From guest blogger Dakarai I. Aarons:
U.S. Secretary of Education Arne Duncan this morning asked charter school operators to play a major role in turning around the nation’s lowest-performing schools.
“Today, I am challenging you to adapt your educational model to turning around our lowest-performing schools. I need you to go outside your comfort zones and go to under-served rural communities and small cities,” he said to the attendees of the National Alliance for Public Charter Schools’ ninth annual conference, which kicked off this morning at Washington’s convention center.
While Duncan praised charters, he said the charter school movement has real work to do on improving accountability for its schools, calling out states with laws he said provide “minimal” accountability, such as those in Arizona, Florida, Ohio, and Texas. He also cited a new report by Stanford University researchers that found a wide range of quality among charters.
“The charter movement is putting itself at risk by allowing too many second-rate, and in some cases, third-rate charter schools to exist. Your goal should be quality, not quantity.”
Duncan’s speech was the third of four speeches he is doing on the “assurances” that states must make to get a significant share of education stimulus dollars. Duncan has pushed states to lift caps on charter schools, or find themselves in a weakened competitive spot for the funds.
He broadly outlined four options for turning around failing schools, which the department will give more details on in a request for proposals for those applying to use Race to the Top funds to turn around schools.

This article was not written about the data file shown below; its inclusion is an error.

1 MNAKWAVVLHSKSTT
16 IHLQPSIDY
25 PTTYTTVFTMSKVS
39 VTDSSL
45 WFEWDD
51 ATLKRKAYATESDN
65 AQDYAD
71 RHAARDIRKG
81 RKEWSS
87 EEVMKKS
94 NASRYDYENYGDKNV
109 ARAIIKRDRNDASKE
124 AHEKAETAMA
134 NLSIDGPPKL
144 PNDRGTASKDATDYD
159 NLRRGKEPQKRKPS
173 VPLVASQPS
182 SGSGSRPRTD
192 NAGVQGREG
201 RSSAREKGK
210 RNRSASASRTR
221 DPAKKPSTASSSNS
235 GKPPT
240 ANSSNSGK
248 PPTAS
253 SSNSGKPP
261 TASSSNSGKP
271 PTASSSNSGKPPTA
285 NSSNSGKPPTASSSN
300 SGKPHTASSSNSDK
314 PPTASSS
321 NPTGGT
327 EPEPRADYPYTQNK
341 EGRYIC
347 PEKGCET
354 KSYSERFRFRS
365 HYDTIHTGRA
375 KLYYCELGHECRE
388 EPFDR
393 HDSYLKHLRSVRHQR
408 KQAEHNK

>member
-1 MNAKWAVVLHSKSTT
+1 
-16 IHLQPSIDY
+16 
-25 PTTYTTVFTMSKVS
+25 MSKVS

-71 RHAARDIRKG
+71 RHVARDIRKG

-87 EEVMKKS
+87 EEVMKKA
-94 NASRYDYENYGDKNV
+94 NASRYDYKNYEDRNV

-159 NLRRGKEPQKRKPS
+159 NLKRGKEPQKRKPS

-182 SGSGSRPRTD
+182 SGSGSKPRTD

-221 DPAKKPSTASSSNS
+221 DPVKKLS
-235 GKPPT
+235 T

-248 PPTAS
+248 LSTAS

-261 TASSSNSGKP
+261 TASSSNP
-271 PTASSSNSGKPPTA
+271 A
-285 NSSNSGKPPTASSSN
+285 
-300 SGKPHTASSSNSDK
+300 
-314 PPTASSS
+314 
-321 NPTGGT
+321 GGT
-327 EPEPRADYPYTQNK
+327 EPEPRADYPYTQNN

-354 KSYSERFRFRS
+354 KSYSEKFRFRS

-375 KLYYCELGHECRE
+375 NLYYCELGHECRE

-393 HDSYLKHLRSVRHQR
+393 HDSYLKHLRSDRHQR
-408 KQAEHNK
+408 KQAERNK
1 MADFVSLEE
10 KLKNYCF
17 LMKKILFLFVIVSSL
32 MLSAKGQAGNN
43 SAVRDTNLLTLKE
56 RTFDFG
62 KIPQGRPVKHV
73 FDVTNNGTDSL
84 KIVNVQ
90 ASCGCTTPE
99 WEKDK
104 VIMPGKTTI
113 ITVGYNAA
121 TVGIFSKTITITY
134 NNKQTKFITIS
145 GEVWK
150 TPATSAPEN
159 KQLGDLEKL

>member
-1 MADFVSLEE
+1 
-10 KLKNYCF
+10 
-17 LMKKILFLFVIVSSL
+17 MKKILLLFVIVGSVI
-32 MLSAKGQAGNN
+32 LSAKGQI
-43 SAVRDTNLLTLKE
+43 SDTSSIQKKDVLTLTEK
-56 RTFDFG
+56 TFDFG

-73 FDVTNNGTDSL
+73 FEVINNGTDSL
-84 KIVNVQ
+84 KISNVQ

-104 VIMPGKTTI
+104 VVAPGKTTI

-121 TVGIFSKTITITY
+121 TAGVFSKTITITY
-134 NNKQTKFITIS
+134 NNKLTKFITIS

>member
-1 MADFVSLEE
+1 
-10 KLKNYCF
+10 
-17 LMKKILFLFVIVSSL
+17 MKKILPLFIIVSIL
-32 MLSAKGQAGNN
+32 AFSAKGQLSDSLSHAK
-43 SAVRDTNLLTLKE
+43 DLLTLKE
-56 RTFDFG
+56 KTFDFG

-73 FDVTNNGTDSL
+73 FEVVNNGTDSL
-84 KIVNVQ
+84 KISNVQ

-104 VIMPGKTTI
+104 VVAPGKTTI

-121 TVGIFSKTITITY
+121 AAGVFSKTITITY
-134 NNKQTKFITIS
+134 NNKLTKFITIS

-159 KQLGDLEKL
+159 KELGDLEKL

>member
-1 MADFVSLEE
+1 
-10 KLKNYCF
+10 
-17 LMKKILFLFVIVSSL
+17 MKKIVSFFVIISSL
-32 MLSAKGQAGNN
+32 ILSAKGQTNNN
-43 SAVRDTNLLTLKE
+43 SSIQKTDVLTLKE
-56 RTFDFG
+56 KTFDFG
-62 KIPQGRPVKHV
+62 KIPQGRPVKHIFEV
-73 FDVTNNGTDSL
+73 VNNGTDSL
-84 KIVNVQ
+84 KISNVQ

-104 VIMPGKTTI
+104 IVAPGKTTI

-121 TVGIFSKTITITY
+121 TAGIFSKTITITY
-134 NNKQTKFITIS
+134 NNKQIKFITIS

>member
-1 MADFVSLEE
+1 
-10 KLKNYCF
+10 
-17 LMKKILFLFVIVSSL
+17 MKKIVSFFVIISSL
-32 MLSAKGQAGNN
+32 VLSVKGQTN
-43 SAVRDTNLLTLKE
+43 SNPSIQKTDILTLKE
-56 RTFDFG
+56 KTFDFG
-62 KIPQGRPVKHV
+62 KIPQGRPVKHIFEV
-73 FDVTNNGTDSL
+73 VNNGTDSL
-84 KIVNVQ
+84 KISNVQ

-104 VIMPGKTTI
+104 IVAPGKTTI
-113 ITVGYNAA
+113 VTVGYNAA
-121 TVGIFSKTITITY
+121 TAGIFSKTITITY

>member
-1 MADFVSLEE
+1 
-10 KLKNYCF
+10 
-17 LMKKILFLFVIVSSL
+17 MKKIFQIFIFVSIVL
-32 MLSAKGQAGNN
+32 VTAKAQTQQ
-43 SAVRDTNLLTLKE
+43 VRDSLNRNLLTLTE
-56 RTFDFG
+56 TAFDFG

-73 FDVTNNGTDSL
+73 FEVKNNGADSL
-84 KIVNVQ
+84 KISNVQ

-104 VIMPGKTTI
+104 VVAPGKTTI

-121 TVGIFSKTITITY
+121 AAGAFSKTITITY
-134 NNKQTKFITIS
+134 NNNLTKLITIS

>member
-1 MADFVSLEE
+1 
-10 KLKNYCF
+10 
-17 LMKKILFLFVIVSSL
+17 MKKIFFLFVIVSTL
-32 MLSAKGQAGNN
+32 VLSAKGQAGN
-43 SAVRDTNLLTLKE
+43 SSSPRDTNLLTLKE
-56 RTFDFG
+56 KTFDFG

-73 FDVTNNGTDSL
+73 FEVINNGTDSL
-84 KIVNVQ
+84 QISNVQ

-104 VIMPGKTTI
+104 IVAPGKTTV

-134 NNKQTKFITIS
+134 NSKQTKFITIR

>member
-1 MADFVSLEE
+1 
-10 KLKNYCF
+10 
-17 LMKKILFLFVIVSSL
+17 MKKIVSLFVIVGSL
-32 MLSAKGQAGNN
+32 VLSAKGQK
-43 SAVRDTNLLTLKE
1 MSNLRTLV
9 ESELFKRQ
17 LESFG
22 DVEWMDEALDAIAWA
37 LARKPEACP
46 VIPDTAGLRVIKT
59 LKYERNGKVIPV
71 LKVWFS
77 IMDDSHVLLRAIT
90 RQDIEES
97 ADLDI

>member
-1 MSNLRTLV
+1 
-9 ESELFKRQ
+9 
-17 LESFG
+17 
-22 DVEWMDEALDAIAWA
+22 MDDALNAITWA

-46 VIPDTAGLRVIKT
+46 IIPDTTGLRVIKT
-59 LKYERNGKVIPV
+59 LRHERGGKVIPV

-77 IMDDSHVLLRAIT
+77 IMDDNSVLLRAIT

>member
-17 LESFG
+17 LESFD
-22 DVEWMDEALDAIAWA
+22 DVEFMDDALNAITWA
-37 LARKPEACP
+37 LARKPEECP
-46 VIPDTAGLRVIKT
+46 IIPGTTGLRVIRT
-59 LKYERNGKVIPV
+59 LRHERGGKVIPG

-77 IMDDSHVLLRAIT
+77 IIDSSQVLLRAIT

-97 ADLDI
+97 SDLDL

In the first model, the students remain in the school, but at least 50 percent of the staff is replaced, which may become a grant requirement. The teachers can reapply for their jobs and many will go elsewhere. It’s based on the work done in Chicago under the Academy for Urban School Leadership.
The second model calls for replacing the staff and turning the school over to a nonprofit group or charter management organization, such as Los Angeles-based Green Dot or the Mastery charter schools network, which the secretary highlighted for its work in Philadelphia.
A majority of the existing staff would stay under the third model, which the secretary said would be most suited for rural districts or small communities where finding new staff members would be especially difficult. But the district would have to commit to a “rigorous” performance evaluation and intensive training and mentoring of the staff, along with a focus on more time for children to learn later in the day and on weekends. The school should be given flexibility over its calendar.
That option should not be considered the easy way out, he said, as the schools will be required to show measurable improvement in student achievement.
The fourth option is simply to shut down the lowest-performing schools and send the children to another school. “This might seem like surrender, but in some cases it’s the only responsible option,” Duncan said.
All of the models, Duncan said, require about a year of planning, so districts and charter management organizations should get started this summer in order to have these schools opening in the fall of 2010. He said schools and districts can use Title I money to start that process now.
Duncan said he knows turning around schools is different than the work most charters presently do, but he said students need their innovative approaches to help close some of the nation’s most persistent achievement gaps.
There’s more to come, so check this blog and our Twitter feed for the latest news from the charter school conference.